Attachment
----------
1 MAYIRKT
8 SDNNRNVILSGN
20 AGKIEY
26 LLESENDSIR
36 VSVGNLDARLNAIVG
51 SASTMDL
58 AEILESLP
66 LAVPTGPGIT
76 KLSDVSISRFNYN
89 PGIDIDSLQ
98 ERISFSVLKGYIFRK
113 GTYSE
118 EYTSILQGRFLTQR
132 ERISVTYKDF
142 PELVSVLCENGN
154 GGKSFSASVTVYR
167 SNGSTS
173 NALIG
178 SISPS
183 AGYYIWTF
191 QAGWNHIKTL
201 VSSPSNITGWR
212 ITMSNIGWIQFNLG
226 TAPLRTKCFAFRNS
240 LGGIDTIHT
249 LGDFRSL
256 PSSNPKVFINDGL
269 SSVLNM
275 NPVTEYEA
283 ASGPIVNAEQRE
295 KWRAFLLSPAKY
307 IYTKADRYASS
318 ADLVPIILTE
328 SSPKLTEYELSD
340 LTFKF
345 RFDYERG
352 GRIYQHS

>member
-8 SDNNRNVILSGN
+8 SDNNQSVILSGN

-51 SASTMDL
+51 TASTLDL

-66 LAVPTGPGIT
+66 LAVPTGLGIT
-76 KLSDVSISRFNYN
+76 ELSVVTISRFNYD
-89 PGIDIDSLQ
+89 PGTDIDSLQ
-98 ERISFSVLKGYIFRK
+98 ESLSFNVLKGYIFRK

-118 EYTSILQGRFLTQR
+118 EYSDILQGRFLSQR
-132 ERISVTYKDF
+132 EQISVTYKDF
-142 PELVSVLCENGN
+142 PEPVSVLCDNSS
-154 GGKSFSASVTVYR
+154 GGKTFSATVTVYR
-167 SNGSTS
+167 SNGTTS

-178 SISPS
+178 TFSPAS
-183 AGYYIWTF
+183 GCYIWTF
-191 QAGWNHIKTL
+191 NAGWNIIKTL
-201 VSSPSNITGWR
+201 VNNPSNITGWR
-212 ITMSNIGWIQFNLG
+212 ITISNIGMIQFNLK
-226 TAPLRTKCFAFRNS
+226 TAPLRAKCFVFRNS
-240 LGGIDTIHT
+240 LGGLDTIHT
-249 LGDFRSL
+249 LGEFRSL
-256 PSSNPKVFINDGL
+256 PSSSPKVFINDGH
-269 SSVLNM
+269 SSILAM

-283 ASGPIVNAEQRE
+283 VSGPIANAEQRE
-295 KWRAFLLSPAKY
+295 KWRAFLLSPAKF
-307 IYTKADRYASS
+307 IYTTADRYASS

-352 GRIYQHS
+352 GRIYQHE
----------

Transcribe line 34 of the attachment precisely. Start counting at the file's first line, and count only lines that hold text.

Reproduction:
328 SSPKLTEYELSD